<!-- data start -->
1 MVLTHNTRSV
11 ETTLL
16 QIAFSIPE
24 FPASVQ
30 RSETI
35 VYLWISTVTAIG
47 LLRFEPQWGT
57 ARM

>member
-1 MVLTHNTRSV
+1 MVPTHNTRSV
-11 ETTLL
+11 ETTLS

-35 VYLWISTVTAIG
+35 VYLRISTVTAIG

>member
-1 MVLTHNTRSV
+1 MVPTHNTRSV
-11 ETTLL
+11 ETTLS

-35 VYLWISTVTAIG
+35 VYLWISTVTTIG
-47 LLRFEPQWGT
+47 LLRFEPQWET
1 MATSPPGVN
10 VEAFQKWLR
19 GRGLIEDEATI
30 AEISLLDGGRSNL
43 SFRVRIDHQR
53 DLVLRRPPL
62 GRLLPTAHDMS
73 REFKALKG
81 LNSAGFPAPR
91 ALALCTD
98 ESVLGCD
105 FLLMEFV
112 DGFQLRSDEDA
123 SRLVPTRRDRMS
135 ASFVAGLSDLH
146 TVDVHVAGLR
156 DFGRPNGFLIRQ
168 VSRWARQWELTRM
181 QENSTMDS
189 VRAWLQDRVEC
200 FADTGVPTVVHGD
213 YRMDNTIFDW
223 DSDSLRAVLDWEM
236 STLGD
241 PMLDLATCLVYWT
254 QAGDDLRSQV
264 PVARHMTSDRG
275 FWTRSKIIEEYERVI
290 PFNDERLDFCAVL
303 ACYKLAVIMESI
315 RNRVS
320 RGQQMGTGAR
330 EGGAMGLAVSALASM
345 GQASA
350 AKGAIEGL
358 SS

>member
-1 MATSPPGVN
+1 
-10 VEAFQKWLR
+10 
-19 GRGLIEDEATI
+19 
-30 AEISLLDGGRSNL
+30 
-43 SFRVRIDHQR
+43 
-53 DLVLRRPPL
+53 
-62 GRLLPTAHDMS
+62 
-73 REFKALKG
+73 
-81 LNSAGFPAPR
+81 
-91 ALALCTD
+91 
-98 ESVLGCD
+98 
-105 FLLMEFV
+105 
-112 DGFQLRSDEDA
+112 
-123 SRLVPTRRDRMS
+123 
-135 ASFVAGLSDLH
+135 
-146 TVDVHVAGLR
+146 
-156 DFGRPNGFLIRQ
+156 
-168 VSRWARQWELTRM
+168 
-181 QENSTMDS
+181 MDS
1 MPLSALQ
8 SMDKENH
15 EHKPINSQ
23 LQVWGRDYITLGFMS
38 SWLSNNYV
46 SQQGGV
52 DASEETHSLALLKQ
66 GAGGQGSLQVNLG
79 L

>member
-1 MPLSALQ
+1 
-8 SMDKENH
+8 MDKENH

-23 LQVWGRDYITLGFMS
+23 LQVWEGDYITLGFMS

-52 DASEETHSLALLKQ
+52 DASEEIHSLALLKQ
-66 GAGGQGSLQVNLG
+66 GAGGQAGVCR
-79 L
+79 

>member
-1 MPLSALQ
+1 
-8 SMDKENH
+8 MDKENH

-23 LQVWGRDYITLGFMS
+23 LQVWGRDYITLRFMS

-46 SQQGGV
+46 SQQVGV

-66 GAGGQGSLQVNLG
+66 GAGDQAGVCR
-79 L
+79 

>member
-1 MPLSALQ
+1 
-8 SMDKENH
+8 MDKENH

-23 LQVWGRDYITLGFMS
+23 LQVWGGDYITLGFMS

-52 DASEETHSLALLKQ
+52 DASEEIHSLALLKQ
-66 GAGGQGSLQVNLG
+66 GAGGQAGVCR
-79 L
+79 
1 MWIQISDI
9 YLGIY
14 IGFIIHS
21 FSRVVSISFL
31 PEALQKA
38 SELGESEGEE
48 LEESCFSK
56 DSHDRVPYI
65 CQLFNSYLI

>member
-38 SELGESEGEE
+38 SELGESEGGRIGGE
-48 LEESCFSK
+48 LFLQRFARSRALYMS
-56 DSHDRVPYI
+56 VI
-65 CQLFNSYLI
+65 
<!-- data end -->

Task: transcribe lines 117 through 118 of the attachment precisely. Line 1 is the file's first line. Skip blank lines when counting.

+52 DASEEIHSLALLKQ
-66 GAGGQGSLQVNLG